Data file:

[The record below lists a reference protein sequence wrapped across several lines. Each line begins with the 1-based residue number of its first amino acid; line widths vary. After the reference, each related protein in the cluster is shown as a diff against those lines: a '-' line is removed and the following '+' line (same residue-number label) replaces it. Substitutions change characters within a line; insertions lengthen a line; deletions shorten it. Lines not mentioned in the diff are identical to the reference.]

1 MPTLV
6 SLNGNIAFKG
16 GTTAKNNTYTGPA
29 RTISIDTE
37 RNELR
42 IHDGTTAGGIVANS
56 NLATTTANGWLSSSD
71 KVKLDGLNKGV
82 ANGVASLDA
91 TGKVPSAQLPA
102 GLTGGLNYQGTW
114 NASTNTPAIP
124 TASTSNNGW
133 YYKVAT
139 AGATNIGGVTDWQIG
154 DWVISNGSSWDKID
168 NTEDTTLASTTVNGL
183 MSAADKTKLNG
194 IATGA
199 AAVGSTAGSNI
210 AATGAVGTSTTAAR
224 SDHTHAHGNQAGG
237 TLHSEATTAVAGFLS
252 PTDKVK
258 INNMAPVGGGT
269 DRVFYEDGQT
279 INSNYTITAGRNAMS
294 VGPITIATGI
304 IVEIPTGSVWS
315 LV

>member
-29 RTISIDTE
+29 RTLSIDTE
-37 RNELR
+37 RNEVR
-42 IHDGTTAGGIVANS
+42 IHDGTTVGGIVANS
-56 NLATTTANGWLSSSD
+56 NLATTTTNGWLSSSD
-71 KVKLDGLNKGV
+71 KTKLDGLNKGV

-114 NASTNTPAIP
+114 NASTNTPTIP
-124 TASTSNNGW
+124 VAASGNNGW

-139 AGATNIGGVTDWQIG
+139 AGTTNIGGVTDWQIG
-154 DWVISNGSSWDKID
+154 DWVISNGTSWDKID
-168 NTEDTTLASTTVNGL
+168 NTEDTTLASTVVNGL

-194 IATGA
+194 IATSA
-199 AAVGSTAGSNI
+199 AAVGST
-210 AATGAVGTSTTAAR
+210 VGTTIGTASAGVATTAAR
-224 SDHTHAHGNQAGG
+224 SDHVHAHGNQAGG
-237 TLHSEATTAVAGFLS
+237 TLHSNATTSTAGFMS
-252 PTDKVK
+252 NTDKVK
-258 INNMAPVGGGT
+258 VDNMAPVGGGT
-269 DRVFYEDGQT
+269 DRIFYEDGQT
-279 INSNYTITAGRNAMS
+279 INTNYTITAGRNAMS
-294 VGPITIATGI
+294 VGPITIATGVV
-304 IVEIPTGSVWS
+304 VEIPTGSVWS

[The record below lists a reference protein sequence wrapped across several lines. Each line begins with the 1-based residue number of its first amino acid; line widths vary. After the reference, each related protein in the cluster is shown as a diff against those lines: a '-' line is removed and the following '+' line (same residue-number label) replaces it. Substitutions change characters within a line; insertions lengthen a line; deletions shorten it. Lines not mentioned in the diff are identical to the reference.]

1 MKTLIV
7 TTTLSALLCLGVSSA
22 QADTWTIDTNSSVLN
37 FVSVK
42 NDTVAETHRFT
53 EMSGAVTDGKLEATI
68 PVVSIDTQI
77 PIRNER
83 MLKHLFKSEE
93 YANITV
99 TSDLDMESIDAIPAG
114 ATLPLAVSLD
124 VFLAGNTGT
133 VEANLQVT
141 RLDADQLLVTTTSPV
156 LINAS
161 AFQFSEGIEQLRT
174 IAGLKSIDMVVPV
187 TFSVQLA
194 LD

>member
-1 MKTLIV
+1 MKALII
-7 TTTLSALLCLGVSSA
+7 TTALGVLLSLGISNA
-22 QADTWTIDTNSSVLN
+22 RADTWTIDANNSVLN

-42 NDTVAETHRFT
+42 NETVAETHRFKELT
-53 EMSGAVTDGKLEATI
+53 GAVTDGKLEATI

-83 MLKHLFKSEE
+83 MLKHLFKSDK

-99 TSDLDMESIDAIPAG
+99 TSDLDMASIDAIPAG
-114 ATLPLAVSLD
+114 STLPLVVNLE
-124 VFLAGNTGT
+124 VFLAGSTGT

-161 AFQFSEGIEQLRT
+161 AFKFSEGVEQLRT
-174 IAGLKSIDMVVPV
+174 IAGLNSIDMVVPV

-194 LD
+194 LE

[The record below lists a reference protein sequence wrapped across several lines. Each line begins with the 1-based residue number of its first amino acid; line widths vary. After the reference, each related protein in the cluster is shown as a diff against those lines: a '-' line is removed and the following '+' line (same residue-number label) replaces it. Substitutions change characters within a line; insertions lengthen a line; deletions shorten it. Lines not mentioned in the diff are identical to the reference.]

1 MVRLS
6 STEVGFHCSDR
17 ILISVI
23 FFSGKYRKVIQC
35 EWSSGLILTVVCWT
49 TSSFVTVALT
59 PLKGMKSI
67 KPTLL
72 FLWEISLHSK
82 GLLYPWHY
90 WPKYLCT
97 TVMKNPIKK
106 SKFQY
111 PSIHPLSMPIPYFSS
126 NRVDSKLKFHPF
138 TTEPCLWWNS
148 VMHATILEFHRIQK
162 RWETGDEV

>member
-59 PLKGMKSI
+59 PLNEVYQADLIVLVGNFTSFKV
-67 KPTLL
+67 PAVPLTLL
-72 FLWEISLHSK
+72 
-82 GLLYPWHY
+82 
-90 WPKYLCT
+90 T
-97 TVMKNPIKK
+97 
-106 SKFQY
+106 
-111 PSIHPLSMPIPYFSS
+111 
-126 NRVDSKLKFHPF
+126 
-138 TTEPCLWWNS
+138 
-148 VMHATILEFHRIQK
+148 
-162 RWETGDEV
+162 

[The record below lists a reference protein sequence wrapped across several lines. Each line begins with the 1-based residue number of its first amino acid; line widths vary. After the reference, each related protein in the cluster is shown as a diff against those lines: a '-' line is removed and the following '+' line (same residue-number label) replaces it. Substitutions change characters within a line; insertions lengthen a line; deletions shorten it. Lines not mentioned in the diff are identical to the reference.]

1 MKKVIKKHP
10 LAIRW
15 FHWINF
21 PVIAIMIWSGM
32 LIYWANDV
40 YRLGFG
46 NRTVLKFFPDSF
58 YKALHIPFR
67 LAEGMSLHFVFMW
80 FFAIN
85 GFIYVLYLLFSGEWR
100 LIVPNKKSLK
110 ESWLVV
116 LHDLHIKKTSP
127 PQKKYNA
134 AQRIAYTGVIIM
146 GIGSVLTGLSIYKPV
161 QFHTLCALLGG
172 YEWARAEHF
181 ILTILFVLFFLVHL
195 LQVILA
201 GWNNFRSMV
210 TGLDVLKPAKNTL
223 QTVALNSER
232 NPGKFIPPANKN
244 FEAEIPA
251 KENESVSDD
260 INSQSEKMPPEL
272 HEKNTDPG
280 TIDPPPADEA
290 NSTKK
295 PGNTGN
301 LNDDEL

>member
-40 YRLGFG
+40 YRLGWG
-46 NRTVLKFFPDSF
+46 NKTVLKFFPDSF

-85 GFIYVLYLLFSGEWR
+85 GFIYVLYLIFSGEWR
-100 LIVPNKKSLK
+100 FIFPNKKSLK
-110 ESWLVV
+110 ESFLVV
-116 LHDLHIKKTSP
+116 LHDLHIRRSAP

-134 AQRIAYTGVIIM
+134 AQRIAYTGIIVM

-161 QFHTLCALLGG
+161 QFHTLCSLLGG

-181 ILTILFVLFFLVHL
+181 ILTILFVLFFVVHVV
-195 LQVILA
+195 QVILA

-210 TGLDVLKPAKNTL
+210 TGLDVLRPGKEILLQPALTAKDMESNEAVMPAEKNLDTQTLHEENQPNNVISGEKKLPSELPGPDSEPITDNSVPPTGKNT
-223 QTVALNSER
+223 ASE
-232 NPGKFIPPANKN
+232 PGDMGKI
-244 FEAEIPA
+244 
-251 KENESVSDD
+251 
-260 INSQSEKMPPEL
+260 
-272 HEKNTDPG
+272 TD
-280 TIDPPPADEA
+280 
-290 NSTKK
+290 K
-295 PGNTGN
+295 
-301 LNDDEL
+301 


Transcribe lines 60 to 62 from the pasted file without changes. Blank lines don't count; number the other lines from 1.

+224 SDHVHAHGNQAGG
-237 TLHSEATTAVAGFLS
+237 TLHSNATTSTAGFMS